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7 Characteristics of Geriatrics-Friendly Emergency Care

People aged 65 and older are increasingly in need of emergency health care, and one of the best places to get this is the hospital. And with the percentage of the US population projected to more than double between the years 2010 and 2050, so too will the demand for emergency care.


Unfortunately, emergency department (ED) visits can be confusing and intimidating for many people in this age range. Not only is ED often loud and chaotic; health professionals are more likely to conduct quick initial evaluations simply because of the crowding of patients of all ages. This can lead to assessments often too brief to cover the full scope of a geriatric’s medical history and medications.


It’s a good thing that the last few years have seen EDs moving into a more “geriatrics-friendly” direction, with an increasing amount of health institutions recognizing the importance of geriatrics principles or the branch of health care that deals with the care we get as we age.


As such, here are seven essential characteristics of geriatrics-friendly emergency care that should help put your mind at ease if you’re an older person or someone taking care of a senior.


  1. Geriatrics-Friendly Environment


In a geriatrics-friendly environment, older people are placed in a system that frequently checks on their well-being, helping reduce confusion and complications. This is because while it’s true that everyone deserves the same level of care and attention in an ED, older people tend to be more delicate.


As such, a geriatrics-friendly ED ensures older people are comfortable, warm, well-fed, mobile (if at all possible), and are not left alone for long periods. Doing so reduces the risk of developing delirium, making the experience generally less stressful for both patients and caregivers.


  1. Training in the Care of Older Adults


A geriatrics-friendly ED is also one where staff is specifically trained in emergency care for older adults. While patients of all ages are treated in EDs, older people tend to have different needs for their bodies, and staff like social workers and specialized nurses should be well trained to handle this.


Additionally, staff should also be trained to screen for health problems that are common for people aged 65 and up during a check-up. These include checking their ability to walk a short distance, think clearly, or maintain attention, and how they take care of themselves at home. These screening questions often provide a clear image of how much medical care or attention an older person needs, as well as how quickly they can recover should they get admitted.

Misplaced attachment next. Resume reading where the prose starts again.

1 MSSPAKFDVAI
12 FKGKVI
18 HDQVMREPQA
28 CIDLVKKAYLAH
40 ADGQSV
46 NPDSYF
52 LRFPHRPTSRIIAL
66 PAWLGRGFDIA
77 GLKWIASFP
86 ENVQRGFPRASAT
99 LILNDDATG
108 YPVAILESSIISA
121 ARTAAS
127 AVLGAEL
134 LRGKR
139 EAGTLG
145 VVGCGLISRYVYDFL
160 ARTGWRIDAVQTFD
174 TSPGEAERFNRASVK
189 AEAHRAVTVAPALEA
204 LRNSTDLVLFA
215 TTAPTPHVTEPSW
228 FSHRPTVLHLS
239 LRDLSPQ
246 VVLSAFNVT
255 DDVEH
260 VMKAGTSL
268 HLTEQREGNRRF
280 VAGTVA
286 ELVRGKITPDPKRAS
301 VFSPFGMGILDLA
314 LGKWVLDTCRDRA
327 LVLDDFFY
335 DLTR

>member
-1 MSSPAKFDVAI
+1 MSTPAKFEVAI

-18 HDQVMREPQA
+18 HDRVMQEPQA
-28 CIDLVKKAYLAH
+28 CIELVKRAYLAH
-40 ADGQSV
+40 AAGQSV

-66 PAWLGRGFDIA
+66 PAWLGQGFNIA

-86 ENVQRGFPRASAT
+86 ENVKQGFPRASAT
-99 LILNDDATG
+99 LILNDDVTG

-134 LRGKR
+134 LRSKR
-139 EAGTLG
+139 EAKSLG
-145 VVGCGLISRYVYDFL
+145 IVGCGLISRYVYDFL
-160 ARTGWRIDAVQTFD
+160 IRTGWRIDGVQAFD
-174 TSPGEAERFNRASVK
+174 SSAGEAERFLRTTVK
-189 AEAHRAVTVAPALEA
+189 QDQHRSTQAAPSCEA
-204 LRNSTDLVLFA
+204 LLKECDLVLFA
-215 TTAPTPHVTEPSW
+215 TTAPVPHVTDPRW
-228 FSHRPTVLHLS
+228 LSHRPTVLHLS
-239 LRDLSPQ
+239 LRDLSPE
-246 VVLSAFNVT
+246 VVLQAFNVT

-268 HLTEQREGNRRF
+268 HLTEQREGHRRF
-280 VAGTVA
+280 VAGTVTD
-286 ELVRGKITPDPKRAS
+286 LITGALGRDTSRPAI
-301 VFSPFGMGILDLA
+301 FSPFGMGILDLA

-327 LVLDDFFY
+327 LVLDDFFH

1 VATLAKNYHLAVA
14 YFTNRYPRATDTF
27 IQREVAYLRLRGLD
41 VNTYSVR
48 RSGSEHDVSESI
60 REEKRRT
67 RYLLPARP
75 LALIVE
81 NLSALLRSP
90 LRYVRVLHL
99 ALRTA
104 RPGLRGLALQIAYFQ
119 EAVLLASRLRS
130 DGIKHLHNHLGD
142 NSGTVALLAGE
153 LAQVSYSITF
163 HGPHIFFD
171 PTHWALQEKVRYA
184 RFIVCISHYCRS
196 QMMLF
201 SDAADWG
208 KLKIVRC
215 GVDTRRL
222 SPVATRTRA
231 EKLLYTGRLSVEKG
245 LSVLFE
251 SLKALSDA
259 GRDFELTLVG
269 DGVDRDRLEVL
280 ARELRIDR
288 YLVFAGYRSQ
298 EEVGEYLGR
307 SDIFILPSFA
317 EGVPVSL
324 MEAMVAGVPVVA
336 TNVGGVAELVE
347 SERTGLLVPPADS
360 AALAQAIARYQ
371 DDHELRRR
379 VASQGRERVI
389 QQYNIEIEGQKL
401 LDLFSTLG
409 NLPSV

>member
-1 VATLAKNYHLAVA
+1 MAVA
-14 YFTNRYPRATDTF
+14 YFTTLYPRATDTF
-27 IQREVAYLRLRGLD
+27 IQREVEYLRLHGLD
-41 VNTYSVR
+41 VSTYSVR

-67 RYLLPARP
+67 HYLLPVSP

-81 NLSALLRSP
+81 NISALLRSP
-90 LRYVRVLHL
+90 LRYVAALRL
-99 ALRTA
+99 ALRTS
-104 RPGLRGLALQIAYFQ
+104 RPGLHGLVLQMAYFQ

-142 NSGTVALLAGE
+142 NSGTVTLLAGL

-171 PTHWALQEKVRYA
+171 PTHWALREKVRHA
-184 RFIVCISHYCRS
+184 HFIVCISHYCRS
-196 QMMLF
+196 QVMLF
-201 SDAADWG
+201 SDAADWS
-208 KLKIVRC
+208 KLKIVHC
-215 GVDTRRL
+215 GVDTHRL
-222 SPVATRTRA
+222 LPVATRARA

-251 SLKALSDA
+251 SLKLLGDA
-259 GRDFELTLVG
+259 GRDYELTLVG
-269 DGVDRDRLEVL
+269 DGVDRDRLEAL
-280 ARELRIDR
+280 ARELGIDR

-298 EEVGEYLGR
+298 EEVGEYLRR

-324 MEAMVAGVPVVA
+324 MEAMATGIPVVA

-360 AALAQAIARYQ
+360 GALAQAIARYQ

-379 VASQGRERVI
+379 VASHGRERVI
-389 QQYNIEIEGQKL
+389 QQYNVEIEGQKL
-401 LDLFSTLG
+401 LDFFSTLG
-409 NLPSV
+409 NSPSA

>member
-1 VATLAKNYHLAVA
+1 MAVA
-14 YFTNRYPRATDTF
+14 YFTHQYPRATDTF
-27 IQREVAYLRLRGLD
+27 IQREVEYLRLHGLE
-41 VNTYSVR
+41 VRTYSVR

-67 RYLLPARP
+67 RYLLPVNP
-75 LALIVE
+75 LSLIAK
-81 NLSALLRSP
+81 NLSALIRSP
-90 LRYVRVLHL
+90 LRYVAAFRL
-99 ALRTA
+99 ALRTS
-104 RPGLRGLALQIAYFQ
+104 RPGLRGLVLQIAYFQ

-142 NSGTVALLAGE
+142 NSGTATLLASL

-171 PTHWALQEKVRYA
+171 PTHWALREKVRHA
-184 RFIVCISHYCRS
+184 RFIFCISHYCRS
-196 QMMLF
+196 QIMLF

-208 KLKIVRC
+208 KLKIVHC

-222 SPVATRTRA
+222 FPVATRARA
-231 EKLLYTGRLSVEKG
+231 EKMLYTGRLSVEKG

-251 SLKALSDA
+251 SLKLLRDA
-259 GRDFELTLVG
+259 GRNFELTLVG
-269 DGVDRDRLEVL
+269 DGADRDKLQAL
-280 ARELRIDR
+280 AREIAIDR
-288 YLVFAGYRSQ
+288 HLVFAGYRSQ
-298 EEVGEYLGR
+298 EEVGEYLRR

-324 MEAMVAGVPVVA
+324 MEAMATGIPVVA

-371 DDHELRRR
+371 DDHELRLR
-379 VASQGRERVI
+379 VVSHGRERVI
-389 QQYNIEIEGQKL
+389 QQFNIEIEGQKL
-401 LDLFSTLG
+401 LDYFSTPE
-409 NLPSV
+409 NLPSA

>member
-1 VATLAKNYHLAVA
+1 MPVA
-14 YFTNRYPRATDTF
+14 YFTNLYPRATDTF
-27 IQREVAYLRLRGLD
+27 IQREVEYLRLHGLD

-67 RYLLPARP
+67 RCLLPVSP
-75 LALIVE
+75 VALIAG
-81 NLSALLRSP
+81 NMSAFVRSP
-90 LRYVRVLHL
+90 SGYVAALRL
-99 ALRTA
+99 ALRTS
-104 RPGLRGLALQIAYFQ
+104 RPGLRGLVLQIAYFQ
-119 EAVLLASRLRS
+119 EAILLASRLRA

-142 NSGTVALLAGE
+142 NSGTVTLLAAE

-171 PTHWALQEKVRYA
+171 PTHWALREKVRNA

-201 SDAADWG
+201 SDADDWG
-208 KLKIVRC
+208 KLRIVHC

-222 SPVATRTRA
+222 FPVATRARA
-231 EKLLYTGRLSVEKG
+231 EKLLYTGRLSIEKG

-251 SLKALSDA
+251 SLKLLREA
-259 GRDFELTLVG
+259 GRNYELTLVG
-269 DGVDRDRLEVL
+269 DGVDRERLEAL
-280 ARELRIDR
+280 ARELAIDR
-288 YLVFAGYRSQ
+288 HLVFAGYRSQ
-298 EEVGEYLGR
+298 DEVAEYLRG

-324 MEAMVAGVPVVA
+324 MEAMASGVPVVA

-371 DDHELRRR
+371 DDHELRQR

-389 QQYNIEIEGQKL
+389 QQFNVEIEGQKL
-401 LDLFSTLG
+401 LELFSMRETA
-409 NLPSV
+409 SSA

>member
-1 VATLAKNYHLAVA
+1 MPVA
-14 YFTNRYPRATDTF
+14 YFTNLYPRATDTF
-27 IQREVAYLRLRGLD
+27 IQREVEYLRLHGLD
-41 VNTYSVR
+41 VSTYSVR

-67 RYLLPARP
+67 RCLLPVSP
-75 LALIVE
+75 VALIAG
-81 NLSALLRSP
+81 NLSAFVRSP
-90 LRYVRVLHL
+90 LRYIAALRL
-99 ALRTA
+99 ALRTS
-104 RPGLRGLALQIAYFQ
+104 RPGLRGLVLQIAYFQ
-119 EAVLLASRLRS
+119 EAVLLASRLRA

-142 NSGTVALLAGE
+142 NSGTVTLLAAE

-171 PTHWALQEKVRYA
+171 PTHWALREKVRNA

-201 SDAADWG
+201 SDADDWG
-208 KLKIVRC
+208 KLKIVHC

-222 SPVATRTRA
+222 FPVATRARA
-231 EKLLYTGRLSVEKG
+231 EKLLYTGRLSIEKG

1. Attention to Medications


A geriatrics-friendly ED also follows a system to ensure every older patient is getting their proper medication. Because older people tend to have more health problems, they often take more medicine than the average patient.


Because of this, EDs should use different tools and systems to ensure patients don’t get incorrect medication or medication doses. Standard tools include medication reconciliation and full pharmacy reviews.


  1. Attention to Geriatrics During Care Transitions


Usually, older adults admitted to a hospital go through “care transitions,” where they will be moved between different locations several times as they recover. For example, one patient may come from a nursing facility and get transferred into an Intensive Care Unit before being transferred to a standard hospital room. From here, they can prepare for rehabilitation before eventually getting discharged.


During each of these transitions, a patient will require different types of care. It is the ED’s job to make sure that these transitions and changes are as smooth as possible. Doing so helps with their recovery and ensures that everyone is coordinated with the patient’s needs.


  1. Attention to Your Personal Care Goals


Each patient has their personal care goals, and a geriatrics-friendly ED must provide that. This is usually expressed through an “advance directive,” a legal document that explains what kind of end-of-life care someone wants based on their personal preferences.


If possible, this document should be brought to an ED visit. If you or someone you’re taking care of doesn’t have one, it’s essential to talk to them about it before an actual emergency occurs.


  1. Caregiver Support


Because caregivers play an essential role in looking after older patients, geriatrics-friendly EDs must also have an effective system to keep them comfortable and included during an older person’s ED visit.


Chances are, caregivers are well-aware of their patient’s preferences, so they can assist in ensuring their patient gets the help they deserve and prefer.


  1. Providing the Right Physical Setting


Aside from specialized care through training, geriatrics-friendly EDs should also provide the right physical setting for their older patients. This includes special furniture, equipment, and visual elements like hearing devices, reading glasses, pressure-reducing mattresses, non-skid floors, handrails, and even bedside portable toilets, as all of them are equally important.


When this is provided, geriatrics tend to be more comfortable and find it easier to hear and see around them. Of course, unique protocols in these spaces should also be followed.

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